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The Surprisingly High Cost of Cheap Tooling for Small Plastic Parts

[fa icon="calendar"] Jun 16, 2017 2:59:33 PM / by Jon Gelston

Hint: Cheap tooling can cost you a lot in the long run!

There are two truths that are clear in virtually every industry today: capital can be hard to come by and companies are under intense pressure to control costs in order to maximize profits. Organizations that use plastic injection molding to produce parts for their products may be tempted by the lure of cheap tooling. However, as a leading molder of small plastic parts in the Denver area, we know that the reality is that sometimes lower-cost alternatives can end up costing more in the long run.

Budget, Value, or Premium

Both in service and product industries, there are often three segments: budget, value, and premium. Depending on your means and your desires, you may make your personal purchases in more than one of these segments. For example, your hotel selection might be different when you're solo and stranded versus when your family is on vacation in Hawaii. You're able to comfortably make that choice because you are able to discern what you will get for your money and how it will suit your needs.

In contrast, few people will be responsible for buying hundreds or even dozens of injection molds. When making an infrequent purchase, it can be hard to evaluate one vendor's offer from another's. After all, you assume each proposal offers a part that will look exactly like your CAD model without blemish or warping. Of course it will, right? Or maybe you've been down this road before and, this time, you specify SPI Class 102 tool construction and the toolmaker assures you that they can do it.

But when all the numbers come back and are plopped into the spreadsheet, it's hard to rank your "faith" that you will get what you need. Maybe there's a conversation about which vendor asked the most questions and seems to understand your needs better. Maybe. But, the upfront cost is often the final determining factor.  And if it were reasonable to assume that you would get the same quality of output with the same durability across all proposals, that choice would make a lot of sense.

When "Budget" Tooling Makes Sense

The toolmaking industry is highly competitive. It's global. The dream of finding premium tooling at budget pricing is as strong as the hope of finding the next stock about to take off. Other than on-shore vs. off-shore sourcing (which comes with its own set of trade-offs), price is often a valid indicator of whether you are looking at a budget, value, or premium proposal when the tool designs are the same.  If you have limited functional needs, limited cosmetic requirements, limited production volume, or simply need to test the market, then budget, low-cost tooling could be the right choice for you.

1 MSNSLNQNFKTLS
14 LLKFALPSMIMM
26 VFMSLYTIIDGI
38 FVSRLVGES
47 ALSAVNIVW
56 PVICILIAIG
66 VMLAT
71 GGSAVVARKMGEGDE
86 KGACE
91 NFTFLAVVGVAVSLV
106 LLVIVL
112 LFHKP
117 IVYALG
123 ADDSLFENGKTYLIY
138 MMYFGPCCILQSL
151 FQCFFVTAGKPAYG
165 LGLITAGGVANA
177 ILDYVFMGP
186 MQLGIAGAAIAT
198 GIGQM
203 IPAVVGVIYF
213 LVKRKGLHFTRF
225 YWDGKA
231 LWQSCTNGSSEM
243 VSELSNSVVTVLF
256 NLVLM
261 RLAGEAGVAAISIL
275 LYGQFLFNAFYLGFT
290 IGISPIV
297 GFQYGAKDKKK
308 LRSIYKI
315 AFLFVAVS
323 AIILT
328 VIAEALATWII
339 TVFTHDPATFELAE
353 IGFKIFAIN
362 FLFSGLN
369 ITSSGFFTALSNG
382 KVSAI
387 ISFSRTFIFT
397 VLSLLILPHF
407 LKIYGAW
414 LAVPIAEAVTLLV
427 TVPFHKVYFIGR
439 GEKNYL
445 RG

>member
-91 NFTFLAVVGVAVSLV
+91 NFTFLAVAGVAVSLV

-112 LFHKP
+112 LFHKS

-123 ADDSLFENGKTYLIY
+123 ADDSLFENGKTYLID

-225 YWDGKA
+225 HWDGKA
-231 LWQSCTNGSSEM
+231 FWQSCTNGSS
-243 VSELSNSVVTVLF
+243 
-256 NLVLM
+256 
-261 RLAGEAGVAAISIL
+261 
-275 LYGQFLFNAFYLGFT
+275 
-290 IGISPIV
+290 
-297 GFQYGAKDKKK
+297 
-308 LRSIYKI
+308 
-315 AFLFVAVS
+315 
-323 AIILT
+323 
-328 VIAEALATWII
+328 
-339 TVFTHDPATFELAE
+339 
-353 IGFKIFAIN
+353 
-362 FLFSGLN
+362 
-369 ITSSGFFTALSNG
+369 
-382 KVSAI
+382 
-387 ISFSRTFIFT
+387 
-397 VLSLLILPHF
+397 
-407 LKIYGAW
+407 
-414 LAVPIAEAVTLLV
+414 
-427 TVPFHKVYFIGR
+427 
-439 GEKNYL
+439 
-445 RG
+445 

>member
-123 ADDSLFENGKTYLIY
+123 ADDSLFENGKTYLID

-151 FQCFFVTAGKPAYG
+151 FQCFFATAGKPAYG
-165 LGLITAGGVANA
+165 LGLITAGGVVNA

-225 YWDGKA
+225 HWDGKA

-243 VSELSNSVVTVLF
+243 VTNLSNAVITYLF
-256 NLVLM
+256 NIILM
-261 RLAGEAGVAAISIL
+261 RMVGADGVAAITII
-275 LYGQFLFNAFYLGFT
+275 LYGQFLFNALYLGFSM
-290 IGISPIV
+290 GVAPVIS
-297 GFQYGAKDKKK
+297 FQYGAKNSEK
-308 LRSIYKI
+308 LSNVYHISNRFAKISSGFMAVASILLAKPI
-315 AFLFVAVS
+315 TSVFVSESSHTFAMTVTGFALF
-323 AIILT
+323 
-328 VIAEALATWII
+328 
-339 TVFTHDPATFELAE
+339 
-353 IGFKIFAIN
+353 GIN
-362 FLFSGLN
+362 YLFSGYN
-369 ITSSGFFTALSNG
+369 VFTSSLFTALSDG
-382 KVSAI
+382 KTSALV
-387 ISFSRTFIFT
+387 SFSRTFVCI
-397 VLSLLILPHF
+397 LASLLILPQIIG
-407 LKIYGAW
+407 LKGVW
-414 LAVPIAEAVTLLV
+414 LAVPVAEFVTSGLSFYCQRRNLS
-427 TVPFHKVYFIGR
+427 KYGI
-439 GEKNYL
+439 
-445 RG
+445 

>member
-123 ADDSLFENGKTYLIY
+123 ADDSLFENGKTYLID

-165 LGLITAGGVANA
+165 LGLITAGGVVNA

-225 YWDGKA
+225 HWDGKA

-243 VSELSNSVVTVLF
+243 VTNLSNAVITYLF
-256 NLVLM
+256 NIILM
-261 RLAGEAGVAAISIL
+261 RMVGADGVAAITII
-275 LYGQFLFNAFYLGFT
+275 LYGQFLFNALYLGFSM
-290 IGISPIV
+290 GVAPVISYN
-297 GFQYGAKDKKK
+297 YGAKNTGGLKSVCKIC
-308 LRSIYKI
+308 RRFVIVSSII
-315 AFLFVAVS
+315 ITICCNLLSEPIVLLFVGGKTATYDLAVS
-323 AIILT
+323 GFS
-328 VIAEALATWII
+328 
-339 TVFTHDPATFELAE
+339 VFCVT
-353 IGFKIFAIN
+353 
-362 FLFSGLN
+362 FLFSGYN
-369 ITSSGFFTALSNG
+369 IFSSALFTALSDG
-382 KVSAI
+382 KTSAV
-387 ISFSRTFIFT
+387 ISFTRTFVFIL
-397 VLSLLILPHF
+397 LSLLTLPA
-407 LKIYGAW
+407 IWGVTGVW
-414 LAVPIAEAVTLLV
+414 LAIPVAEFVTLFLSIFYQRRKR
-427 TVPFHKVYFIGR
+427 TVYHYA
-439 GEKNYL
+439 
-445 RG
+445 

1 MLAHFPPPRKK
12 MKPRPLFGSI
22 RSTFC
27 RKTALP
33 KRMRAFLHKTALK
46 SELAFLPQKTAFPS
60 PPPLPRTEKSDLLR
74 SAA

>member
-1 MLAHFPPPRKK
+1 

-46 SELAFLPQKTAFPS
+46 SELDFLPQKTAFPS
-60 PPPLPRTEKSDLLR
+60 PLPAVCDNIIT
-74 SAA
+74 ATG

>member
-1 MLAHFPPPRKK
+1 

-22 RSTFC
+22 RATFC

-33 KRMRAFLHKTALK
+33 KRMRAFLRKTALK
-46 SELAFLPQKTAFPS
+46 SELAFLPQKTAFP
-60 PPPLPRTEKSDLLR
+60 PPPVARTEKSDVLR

The “Budget” Tooling Option that Comes Back to Bite You

Problems happen when the spreadsheet guides decisions toward a budget selection even though the actual needs may be in the value or premium segments. When it comes to using “more affordable” plastic injection tooling, there are some serious issues you should be aware of. They include: 

  • Cosmetic disappointment. Unless you've had a detailed discussion about where your gate vestige will be located and the potential for gate blush, you could be disappointed when you look at your first part.  Gate location and cosmetic requirements can cause significant differences in the tool cost because they will require different tool designs.  Worse, the cost of fixing these oversights can be as much as a new tool.
  • Poor consistency. In budget tooling, craftmanship isn't at the level that it is for other tooling segments. Low-cost molds can produce parts that can have dimensional or flash issues. Consequently, there may be extra time and expense involved in post-molding operations like trimming.
  • Increased downtime. Using “budget” tooling, not durable to the task, could halt your supply chain if they fail.
  • Failure to launch. Ultimately, cheap tooling may impact more than the quality and quantities of your production runs. It might actually make the difference between launching your product and not launching it. Very hard to put a cost to that.

Buying What You Need

Your plastic injection molding company should help you get what you need from your tooling—not more, but not less. We work with some of the best mold makers and tooling specialists in the industry and can help you find the one perfectly suited to your needs. We’ve been producing small plastic parts in the Denver area for more than two decades, and we’re happy to share our insights on tooling. Please give us a call to discuss your next project.


Talk to Our Plastic Parts Specialists!


Topics: Plastic Injection Molding Tooling

Jon Gelston

Written by Jon Gelston